New home sales hit 'disappointing bump' in July

New home sales dropped to a seven-month low in July, falling nearly 10 percent over the month and throwing the future of the U.S. housing market into question.

Sales of newly built homes were down 9.4 percent on the month and 8.9 percent on the year, according to a report published Wednesday by the Census Bureau. Weakness was most prominent in the Northeast, where sales fell 23.8 percent over the month and 13.5 percent on the year. Sales in the geographic South, meanwhile, were down 4.1 percent from June and 11.7 percent from July 2016.

"Sales of new homes fell year-over-year in July, the first annual decline in more than a year and a disappointing bump in the road in what has otherwise been a good, not great, year for new home sales," Aaron Terrazas, a senior economist at real estate hub Zillow, wrote in a research note Wednesday. "The decline was driven by annual drops in home sales activity in every region except the booming West."

Terrazas warned, however, that the sales data should be "read with caution" because of the possibility of hefty month-to-month revisions later. June's sales total, for example, was revised up by 20,000 homes between the information's initial release and Wednesday's report.

The overall trend in new home sales, he said, is still pointing up.

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"Looking at construction activity, new home starts have been slowly but steadily rising, reflecting strong overall fundamentals and a sound economy that's in better shape than at any point in the past decade," Terrazas said. "The scars of the housing bust are still fresh in the minds of many homebuilders, so it is not surprising that many are taking a cautious approach to ramping up production."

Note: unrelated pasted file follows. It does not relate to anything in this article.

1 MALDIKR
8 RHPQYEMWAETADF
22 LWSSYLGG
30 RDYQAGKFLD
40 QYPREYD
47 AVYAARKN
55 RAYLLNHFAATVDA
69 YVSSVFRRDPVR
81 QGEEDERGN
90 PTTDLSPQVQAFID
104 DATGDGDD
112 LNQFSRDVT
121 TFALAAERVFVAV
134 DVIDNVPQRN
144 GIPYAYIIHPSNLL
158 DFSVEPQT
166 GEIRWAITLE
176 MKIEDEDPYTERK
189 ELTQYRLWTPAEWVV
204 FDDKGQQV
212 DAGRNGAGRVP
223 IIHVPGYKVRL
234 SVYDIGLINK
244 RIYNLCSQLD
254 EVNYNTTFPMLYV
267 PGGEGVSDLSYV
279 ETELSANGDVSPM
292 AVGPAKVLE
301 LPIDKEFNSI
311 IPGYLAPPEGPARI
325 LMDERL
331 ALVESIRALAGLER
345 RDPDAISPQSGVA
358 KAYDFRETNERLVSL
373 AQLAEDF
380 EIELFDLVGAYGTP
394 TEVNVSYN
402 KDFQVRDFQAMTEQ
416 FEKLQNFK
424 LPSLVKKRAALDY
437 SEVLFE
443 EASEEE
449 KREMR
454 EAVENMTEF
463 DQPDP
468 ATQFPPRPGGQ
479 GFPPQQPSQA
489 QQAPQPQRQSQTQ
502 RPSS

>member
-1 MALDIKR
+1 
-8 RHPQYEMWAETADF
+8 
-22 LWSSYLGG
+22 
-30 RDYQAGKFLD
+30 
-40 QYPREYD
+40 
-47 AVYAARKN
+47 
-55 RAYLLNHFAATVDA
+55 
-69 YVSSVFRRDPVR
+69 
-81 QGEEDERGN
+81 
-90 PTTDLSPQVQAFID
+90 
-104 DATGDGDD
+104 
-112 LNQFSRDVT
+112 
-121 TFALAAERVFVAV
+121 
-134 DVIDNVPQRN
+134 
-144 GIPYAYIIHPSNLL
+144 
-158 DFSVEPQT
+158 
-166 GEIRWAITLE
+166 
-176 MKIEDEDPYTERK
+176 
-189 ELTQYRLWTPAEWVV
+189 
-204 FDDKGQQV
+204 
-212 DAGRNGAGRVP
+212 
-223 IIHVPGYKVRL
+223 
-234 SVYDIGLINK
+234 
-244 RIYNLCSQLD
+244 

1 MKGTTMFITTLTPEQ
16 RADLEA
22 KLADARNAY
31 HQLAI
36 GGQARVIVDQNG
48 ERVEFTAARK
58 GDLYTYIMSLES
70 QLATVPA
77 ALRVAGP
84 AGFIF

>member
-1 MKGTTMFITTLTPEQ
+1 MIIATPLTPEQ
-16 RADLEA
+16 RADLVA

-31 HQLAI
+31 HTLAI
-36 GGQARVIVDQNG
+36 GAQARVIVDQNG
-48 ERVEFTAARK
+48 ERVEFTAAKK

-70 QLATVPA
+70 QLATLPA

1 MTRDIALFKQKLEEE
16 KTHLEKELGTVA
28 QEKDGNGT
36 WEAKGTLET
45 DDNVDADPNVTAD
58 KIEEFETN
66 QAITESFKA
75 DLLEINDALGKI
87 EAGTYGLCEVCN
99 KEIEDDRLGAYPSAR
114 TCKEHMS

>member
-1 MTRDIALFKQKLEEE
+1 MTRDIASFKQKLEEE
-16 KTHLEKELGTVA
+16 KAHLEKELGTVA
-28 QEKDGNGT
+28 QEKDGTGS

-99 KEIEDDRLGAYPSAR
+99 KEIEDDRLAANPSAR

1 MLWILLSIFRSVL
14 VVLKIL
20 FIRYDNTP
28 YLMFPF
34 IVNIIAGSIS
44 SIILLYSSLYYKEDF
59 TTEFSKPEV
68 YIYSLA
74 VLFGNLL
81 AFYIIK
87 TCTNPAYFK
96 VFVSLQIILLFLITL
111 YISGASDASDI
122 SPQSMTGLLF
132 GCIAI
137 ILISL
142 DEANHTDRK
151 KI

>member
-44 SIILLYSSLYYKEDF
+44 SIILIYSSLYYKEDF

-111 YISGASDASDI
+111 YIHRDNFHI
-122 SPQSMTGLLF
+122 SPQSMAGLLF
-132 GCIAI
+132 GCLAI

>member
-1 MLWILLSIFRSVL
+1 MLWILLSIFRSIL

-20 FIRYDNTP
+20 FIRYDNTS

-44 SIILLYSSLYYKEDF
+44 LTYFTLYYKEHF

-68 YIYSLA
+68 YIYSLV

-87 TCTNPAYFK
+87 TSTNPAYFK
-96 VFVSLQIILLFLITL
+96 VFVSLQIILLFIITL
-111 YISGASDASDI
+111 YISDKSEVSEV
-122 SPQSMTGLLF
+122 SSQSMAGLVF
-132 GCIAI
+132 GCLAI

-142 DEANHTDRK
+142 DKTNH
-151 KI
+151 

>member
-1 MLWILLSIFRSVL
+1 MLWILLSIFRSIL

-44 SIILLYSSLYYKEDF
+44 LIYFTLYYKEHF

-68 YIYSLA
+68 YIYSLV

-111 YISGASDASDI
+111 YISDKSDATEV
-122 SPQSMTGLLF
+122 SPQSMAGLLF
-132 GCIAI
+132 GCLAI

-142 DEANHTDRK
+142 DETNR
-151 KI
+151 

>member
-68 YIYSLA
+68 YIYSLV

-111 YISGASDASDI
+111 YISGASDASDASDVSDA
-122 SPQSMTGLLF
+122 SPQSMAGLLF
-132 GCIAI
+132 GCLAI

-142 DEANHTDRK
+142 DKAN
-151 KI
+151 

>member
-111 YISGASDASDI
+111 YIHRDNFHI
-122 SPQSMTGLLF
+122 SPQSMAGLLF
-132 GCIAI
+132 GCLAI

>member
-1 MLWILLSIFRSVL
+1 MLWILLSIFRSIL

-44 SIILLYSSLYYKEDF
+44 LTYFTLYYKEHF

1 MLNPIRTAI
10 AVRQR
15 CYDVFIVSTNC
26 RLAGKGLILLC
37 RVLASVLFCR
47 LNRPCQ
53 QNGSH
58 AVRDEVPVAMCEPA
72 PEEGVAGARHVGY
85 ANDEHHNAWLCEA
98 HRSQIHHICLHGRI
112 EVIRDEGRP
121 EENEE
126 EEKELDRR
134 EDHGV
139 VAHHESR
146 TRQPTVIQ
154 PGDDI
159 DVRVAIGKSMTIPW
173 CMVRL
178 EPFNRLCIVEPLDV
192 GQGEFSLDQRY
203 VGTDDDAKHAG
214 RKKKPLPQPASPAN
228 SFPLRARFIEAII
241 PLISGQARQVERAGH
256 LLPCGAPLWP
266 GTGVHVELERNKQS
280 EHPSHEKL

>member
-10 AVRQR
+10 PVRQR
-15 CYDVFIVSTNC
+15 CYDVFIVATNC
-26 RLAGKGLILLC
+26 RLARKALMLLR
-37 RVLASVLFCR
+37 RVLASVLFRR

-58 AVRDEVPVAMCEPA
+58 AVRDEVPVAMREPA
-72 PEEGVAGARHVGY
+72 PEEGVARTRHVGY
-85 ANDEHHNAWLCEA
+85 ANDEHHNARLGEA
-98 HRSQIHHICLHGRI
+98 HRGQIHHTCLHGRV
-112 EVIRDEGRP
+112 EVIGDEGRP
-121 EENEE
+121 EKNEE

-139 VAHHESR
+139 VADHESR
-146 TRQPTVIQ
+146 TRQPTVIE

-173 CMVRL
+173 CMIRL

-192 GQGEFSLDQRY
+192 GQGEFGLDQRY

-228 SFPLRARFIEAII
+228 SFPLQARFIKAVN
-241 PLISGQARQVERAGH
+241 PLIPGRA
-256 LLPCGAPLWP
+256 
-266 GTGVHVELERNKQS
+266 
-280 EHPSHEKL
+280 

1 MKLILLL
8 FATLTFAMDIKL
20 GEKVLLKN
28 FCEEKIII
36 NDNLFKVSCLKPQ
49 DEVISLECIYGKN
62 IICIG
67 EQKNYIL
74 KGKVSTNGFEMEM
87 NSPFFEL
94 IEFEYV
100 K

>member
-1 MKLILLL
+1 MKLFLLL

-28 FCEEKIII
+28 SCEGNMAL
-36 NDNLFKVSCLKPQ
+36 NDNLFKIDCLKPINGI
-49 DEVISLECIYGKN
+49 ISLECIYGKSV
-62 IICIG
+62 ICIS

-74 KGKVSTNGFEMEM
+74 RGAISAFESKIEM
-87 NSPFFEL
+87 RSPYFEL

Indeed, some builders were burned by the sudden evaporation of the housing market last decade, and have been reluctant to boost production to keep up with strong demand. Housing starts, completions and permits in recent months have been lackluster, respectively falling 4.8 percent, 6.2 percent and 4.1 percent in July alone, according to construction data released last week.

Modest progress has been made in recent months to address the nation's inventory dilemma. But prices are still high, especially for entry-level homes in high demand. Only 16 percent of homes sold last month were valued at less than $200,000. Throughout 2016, 17 percent of new home sales fell under that benchmark. And 19 percent of new homes sold in 2015 were for less than $200,000.

With fewer affordable housing options available, there's been some concern that high prices in some areas have effectively priced out lower-income buyers, forcing folks to rent for longer periods of time than they'd otherwise prefer.

"Inventory of new homes for sale has steadily increased over the past year, and while it's clearly not coming online as fast as homebuyers might like, it's probably coming to market as fast as can reasonably be expected given the difficulties and costs involved in securing land, labor, lumber and permits," Terrazas said. "Particularly in light of exceptionally tight inventory of existing homes, the number of new homes hitting the market remains well short of demand – but it is slowly catching up."

Still, with fewer affordable housing options available, sales in many parts of the country are being finalized not long after being put on the market, leaving would-be homebuyers with little time to make their move.

"While the supply of homes for sale ticked up or held steady throughout the country, the median time between when a new home is completed and sold remains at the record low of 2.9 months," Danielle Hale, a chief economist at, said in a statement Wednesday. "This quick pace of selling suggests that buyer demand remains strong and that many house hunters will still have a tough time finding the right place at the right price."

Copyright 2017 U.S. News & World Report

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